By John F. Molinaro
He plays with all the poise, maturity and intelligence of a veteran blue-liner.
He hits everything that moves, owns a booming shot from the point and isn't shy about unleashing it. He displays all-round ability. He's what many have called the "total package," a franchise defenceman you can build around.
But the most amazing thing about Calgary Flames rookie Dion Phaneuf is that he's only 21.
Phaneuf, selected ninth overall in the 2003 NHL draft, did not grab as many headlines as Sidney Crosby or Alexander Ovechkin, but his rookie season was nearly as impressive. The Edmonton native distinguished himself with his physical play behind the blue-line and his offensive prowess at the other end of the ice.
Phaneuf's 20 goals were the third most in a rookie season by an NHL defenceman and he ended the 2005-06 campaign with 49 points, the second most in league history for a first-year blue-liner.
The former Western Hockey League standout with the Red Deer Rebels was also a key contributor in Calgary's stingy defensive unit.
Smooth move to NHL
Paired with veteran Roman Hamrlik on Calgary's second defensive unit,, Phaneuf averaged more than 21:43 of ice time during the regular season â the fourth highest total on the team âand was a big reason the Flames allowed a league-low 200 goals.
"I thought we were one of the better defence groups a couple years ago," Flames captain Jarome Iginla told reporters last week. "But adding Dion Phaneuf and Roman Hamrlik, I think it's a very good, young D that work very well with [goalie Miikka Kiprusoff] and make it hard on other teams as far as getting scored against."
Such praise is nothing new for the six-foot-two defenceman who has impressed teammates with his dogged defensive-minded play and his bone-crushing bodychecks.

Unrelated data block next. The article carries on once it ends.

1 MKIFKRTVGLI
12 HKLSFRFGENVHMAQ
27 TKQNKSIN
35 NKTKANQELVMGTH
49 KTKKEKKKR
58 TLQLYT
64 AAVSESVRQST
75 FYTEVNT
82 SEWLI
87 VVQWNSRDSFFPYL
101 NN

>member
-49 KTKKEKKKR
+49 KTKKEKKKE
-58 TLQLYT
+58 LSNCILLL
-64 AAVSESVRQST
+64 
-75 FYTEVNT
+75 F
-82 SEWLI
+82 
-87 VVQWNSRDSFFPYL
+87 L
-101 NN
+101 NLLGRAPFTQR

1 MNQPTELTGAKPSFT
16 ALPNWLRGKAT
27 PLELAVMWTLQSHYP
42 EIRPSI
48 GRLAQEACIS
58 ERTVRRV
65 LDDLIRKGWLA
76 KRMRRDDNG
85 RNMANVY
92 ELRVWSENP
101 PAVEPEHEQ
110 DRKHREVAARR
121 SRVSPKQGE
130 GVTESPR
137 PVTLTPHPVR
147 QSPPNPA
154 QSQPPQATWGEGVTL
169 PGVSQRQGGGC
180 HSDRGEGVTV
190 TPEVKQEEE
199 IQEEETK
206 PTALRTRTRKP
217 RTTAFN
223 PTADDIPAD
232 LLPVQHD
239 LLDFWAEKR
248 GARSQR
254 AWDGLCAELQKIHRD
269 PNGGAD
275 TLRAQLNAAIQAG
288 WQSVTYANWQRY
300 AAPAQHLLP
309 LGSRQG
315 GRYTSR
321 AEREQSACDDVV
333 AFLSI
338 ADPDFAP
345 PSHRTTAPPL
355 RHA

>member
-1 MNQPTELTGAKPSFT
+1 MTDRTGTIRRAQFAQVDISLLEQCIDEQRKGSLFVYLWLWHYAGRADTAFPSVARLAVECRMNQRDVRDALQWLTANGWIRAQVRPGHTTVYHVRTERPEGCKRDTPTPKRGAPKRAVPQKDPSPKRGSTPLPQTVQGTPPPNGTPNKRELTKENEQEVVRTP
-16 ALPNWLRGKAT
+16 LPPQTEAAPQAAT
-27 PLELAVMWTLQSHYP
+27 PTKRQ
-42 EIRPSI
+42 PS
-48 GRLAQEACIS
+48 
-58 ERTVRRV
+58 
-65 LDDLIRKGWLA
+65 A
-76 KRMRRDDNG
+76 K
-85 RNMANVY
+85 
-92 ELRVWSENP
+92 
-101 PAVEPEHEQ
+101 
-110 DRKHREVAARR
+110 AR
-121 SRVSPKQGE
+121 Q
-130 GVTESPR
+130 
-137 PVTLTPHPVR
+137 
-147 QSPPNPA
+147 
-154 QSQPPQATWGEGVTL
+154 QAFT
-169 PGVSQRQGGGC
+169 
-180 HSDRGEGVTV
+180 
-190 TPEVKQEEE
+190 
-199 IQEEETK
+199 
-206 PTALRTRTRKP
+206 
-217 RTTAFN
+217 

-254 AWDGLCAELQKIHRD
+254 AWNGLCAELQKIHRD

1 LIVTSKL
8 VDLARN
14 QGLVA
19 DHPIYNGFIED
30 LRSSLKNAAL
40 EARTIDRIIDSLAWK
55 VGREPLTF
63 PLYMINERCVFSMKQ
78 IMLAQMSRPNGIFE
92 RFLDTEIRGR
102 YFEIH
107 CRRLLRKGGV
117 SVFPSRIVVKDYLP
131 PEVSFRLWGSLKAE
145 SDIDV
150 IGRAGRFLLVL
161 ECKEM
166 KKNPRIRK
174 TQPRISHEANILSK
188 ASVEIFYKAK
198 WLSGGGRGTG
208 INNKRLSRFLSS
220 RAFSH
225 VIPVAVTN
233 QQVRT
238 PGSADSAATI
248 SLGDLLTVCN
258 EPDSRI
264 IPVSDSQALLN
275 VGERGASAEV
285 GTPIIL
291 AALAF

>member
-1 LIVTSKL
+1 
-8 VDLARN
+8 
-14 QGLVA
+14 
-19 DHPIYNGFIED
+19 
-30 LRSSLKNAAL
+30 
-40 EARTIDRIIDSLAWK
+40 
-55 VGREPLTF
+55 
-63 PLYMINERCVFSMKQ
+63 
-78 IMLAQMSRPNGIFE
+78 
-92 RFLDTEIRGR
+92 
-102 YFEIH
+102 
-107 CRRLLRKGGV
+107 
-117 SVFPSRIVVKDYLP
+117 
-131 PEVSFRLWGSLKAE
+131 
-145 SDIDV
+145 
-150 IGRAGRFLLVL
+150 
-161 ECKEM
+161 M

Phaneuf earned plenty of admiration when he won back-to-back Bill Hunter trophies (top defenceman in the WHL) in his last two seasons with Red Deer, and when he was named to the tournament all-star team at the 2004 and 2005 world junior championship, helping Canada win a silver and gold medal.
Appreciation for his skills grew even more when he made a seamless transition into the NHL, leading all rookie defencemen in scoring during November with three goals and six assists. Both he and the team reaped the rewards: Phaneuf was named NHL rookie of the month and the Flames boasted a 10-2-1 record in November.
"He is going to be a great player," Hamrlik recently told the Orange County Register. "He's as physical and hits as hard as [former New Jersey Devil] Scott Stevens. He has one of the hardest power-play shots in the league. He's smart. He gets better."
"Getting Dion this year made up for losing a lot of other people," added Calgary defenceman Andrew Ference. "Of course he has a learning curve, but he doesn't have big holes in his game. He just has tiny details he has to work out, and the coaches love working with a guy with that much talent."
Two of the "tiny details he has to work out" are staying focused for 60 minutes and exercising better defensive judgment.
Wise beyond years
Phaneuf was signalled out by coach Darryl Sutter for his lack of concentration following Calgary's 2-1 victory over Anaheim in Game 1 of their Western Conference quarter-final.
"Dion was not very good, especially early in the game," Sutter told reporters after the game. "I didn't say he had to take it to another level; I said he's got to maintain that level. You're talking about a boy who just turned 21. I don't think you're talking about guys that are gonna have to take it to another level when they're 21, especially when they're defencemen."
In Game 2, with the Flames trailing by a goal midway through the third period, Phaneuf tried to take out forward Jonathan Hedstrom on an Anaheim rush inside the offensive blue-line instead of backing out of the zone.
It proved to be a costly decision: after making contact, Phaneuf could do nothing but watch a two-one-one breakaway develop â Hedstrom managed to chip a pass to a teammate before being hit â that resulted in Anaheim's game-winning goal.
He scored his first career playoff goal minutes later, but Phaneuf, who was minus-3 on the night, didn't hide from the media after the game and accepted responsibility for his error.
"I can't make those kind of mistakes at this time of the year," said Phaneuf. "We're playing a very good team over there. They're a very skilled team, a very fast team."
The ability to recognize his mistakes and own up to them is another indication that the rookie defenceman is wise beyond his years.